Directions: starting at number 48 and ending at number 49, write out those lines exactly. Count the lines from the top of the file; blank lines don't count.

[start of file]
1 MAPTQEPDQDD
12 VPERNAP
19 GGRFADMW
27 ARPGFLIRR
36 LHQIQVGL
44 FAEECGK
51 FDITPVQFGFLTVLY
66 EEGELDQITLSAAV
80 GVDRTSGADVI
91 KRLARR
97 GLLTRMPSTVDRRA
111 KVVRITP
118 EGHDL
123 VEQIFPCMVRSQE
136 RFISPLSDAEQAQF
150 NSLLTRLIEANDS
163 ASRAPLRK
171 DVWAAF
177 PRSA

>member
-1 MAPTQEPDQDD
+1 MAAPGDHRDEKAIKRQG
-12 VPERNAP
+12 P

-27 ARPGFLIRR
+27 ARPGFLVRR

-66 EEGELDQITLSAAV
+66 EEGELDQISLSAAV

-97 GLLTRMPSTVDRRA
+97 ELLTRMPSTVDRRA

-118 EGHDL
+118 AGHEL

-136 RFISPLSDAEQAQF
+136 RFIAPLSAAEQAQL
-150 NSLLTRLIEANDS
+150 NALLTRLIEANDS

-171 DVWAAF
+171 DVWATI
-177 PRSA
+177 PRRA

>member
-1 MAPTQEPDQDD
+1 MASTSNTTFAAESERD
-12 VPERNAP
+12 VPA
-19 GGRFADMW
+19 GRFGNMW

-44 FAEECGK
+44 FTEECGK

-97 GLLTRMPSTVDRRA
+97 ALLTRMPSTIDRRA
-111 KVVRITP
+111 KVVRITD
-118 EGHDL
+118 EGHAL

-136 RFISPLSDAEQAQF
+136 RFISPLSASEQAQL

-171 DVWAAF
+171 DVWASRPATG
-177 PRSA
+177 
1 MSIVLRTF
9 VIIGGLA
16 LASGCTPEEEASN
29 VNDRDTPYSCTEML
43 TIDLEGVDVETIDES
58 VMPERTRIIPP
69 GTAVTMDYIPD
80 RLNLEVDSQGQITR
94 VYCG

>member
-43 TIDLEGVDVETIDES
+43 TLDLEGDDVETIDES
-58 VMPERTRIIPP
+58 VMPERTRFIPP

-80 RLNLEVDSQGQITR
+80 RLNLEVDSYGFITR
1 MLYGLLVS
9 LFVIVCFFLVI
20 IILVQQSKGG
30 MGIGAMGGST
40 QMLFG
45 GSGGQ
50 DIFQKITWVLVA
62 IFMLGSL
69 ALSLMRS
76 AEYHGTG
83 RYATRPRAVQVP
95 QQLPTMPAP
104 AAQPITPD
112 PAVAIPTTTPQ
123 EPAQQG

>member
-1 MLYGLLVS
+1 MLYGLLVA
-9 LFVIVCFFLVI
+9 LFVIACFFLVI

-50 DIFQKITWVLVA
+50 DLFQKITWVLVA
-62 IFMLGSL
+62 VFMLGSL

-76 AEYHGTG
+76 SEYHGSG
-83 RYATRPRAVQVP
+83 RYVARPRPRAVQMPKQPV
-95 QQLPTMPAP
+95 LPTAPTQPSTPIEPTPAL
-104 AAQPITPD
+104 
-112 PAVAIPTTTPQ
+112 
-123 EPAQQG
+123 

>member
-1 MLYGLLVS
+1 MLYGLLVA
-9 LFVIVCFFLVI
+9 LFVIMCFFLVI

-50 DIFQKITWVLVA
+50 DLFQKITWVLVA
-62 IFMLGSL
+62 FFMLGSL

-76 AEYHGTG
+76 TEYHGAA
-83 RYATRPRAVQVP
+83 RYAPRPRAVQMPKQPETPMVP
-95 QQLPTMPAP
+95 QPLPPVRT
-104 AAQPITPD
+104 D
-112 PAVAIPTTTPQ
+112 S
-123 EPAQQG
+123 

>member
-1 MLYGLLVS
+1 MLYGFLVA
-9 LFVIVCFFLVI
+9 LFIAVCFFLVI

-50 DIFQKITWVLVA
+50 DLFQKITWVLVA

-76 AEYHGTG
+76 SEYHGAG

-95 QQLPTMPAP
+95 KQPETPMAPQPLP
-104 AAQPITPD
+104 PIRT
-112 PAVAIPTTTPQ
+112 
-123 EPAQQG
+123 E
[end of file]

-44 FAEECGK
+44 FTEECGK